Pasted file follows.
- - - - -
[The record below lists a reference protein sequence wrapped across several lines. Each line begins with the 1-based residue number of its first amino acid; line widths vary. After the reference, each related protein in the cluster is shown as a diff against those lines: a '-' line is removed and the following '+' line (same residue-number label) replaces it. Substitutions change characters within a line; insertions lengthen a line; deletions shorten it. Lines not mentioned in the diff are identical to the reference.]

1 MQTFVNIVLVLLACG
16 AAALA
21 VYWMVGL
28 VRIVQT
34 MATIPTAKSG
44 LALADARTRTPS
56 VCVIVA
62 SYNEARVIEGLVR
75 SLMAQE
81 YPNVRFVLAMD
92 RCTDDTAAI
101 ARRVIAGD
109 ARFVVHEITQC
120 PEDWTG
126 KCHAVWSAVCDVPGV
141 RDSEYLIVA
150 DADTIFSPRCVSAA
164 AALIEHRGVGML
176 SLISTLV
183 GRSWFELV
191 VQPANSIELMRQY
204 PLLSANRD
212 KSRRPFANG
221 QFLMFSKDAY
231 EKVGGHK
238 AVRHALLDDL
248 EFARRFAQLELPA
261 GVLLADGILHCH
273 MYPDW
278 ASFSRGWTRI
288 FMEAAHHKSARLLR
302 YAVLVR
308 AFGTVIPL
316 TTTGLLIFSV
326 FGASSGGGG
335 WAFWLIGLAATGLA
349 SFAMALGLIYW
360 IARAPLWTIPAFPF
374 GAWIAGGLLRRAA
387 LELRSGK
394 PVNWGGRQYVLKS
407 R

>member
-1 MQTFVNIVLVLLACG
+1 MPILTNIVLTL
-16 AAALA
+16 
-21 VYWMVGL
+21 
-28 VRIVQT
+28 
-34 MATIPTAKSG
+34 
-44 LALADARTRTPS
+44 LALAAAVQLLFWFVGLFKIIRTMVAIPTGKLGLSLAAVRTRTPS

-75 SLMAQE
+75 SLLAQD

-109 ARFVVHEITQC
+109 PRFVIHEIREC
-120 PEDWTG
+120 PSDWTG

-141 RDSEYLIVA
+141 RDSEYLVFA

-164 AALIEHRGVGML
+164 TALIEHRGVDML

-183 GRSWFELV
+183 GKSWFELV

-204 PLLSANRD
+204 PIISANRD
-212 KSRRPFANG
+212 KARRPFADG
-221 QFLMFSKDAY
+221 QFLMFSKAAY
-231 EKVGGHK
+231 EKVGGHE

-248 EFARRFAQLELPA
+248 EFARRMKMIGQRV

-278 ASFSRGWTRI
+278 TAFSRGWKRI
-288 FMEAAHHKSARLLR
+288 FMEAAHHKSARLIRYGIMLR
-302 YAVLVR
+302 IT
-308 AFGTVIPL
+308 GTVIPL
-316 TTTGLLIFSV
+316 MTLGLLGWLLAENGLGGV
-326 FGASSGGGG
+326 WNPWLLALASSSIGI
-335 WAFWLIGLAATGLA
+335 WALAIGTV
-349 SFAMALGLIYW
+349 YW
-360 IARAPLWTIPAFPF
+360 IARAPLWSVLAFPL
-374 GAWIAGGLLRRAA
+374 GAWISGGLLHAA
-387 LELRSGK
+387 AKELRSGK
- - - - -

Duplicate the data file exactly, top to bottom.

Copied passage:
[The record below lists a reference protein sequence wrapped across several lines. Each line begins with the 1-based residue number of its first amino acid; line widths vary. After the reference, each related protein in the cluster is shown as a diff against those lines: a '-' line is removed and the following '+' line (same residue-number label) replaces it. Substitutions change characters within a line; insertions lengthen a line; deletions shorten it. Lines not mentioned in the diff are identical to the reference.]

1 MQTFVNIVLVLLACG
16 AAALA
21 VYWMVGL
28 VRIVQT
34 MATIPTAKSG
44 LALADARTRTPS
56 VCVIVA
62 SYNEARVIEGLVR
75 SLMAQE
81 YPNVRFVLAMD
92 RCTDDTAAI
101 ARRVIAGD
109 ARFVVHEITQC
120 PEDWTG
126 KCHAVWSAVCDVPGV
141 RDSEYLIVA
150 DADTIFSPRCVSAA
164 AALIEHRGVGML
176 SLISTLV
183 GRSWFELV
191 VQPANSIELMRQY
204 PLLSANRD
212 KSRRPFANG
221 QFLMFSKDAY
231 EKVGGHK
238 AVRHALLDDL
248 EFARRFAQLELPA
261 GVLLADGILHCH
273 MYPDW
278 ASFSRGWTRI
288 FMEAAHHKSARLLR
302 YAVLVR
308 AFGTVIPL
316 TTTGLLIFSV
326 FGASSGGGG
335 WAFWLIGLAATGLA
349 SFAMALGLIYW
360 IARAPLWTIPAFPF
374 GAWIAGGLLRRAA
387 LELRSGK
394 PVNWGGRQYVLKS
407 R

>member
-1 MQTFVNIVLVLLACG
+1 MPILTNIVLTL
-16 AAALA
+16 
-21 VYWMVGL
+21 
-28 VRIVQT
+28 
-34 MATIPTAKSG
+34 
-44 LALADARTRTPS
+44 LALAAAVQLLFWFVGLFKIIRTMVAIPTGKLGLSLAAVRTRTPS

-75 SLMAQE
+75 SLLAQD

-109 ARFVVHEITQC
+109 PRFVIHEIREC
-120 PEDWTG
+120 PSDWTG

-141 RDSEYLIVA
+141 RDSEYLVFA

-164 AALIEHRGVGML
+164 TALIEHRGVDML

-183 GRSWFELV
+183 GKSWFELV

-204 PLLSANRD
+204 PIISANRD
-212 KSRRPFANG
+212 KARRPFADG
-221 QFLMFSKDAY
+221 QFLMFSKAAY
-231 EKVGGHK
+231 EKVGGHE

-248 EFARRFAQLELPA
+248 EFARRMKMIGQRV

-278 ASFSRGWTRI
+278 TAFSRGWKRI
-288 FMEAAHHKSARLLR
+288 FMEAAHHKSARLIRYGIMLR
-302 YAVLVR
+302 IT
-308 AFGTVIPL
+308 GTVIPL
-316 TTTGLLIFSV
+316 MTLGLLGWLLAENGLGGV
-326 FGASSGGGG
+326 WNPWLLALASSSIGI
-335 WAFWLIGLAATGLA
+335 WALAIGTV
-349 SFAMALGLIYW
+349 YW
-360 IARAPLWTIPAFPF
+360 IARAPLWSVLAFPL
-374 GAWIAGGLLRRAA
+374 GAWISGGLLHAA
-387 LELRSGK
+387 AKELRSGK